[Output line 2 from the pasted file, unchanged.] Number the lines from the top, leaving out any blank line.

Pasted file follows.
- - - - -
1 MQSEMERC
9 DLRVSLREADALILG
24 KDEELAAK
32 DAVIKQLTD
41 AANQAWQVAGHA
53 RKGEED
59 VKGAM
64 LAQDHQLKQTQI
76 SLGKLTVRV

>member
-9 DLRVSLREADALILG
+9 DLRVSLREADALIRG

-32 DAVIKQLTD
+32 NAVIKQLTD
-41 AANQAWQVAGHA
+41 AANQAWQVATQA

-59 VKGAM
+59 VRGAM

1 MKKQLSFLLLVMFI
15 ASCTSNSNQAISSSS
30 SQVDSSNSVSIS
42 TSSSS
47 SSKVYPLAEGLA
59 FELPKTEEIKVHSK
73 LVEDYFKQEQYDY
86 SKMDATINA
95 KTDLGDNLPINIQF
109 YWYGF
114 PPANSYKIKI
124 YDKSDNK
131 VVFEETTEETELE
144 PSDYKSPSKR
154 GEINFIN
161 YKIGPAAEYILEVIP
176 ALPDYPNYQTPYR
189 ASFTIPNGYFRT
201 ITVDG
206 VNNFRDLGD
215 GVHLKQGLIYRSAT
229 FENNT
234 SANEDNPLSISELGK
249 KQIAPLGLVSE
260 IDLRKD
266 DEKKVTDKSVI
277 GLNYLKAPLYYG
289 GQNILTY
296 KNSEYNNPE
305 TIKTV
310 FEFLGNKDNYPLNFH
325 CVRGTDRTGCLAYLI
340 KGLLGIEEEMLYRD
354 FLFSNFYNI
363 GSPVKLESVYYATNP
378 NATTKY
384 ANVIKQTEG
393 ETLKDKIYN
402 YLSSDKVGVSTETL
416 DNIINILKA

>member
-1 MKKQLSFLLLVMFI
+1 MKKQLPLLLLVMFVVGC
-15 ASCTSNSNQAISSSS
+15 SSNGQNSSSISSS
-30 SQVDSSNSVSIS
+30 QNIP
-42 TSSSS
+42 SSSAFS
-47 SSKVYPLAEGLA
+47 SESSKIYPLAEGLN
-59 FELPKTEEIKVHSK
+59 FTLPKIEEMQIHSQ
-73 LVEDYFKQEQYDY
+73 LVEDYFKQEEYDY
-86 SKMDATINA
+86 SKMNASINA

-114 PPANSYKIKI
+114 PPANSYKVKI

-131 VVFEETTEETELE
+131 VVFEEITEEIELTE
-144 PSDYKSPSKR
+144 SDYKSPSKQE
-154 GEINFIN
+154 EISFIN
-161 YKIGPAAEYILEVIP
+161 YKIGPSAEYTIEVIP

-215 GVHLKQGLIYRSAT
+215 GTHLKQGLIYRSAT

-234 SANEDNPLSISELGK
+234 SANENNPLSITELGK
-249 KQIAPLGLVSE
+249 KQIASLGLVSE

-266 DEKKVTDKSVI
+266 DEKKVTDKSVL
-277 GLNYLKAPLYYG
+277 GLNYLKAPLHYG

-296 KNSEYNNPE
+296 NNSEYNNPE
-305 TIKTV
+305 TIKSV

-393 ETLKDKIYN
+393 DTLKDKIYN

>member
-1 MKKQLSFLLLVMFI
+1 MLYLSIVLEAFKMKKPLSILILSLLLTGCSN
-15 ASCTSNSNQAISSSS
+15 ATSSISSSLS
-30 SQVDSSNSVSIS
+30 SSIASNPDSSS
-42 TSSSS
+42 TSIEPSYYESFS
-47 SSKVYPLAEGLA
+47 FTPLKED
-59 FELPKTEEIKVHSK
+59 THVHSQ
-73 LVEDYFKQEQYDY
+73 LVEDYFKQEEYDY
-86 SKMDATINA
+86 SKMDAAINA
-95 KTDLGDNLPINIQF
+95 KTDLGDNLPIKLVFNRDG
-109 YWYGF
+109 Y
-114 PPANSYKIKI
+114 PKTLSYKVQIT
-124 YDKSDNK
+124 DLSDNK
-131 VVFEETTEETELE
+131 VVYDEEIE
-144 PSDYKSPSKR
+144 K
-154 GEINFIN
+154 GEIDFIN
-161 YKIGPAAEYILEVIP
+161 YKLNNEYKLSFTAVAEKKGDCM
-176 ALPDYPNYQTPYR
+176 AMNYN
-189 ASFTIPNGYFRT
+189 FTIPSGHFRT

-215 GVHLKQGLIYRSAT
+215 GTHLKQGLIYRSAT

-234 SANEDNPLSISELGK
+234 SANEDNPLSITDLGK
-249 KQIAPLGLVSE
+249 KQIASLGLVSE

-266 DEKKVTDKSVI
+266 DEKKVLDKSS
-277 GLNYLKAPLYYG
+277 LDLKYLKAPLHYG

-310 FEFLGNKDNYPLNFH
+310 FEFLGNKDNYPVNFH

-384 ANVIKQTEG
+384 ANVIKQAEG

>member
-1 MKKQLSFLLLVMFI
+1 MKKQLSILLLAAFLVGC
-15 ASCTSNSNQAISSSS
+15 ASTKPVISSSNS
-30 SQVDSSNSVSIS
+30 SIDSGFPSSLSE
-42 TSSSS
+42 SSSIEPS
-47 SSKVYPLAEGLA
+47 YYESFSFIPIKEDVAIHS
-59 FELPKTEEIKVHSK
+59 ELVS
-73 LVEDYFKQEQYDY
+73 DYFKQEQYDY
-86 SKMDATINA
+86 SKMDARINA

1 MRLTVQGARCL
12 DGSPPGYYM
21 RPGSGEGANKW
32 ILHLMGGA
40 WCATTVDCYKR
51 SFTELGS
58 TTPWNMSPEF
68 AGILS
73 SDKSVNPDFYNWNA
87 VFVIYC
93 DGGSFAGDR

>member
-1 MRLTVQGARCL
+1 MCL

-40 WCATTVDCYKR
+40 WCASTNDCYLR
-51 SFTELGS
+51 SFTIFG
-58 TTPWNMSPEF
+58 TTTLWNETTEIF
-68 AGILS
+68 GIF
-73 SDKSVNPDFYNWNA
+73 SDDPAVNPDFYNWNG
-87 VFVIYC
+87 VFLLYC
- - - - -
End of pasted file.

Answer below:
9 DLRVSLREADALILG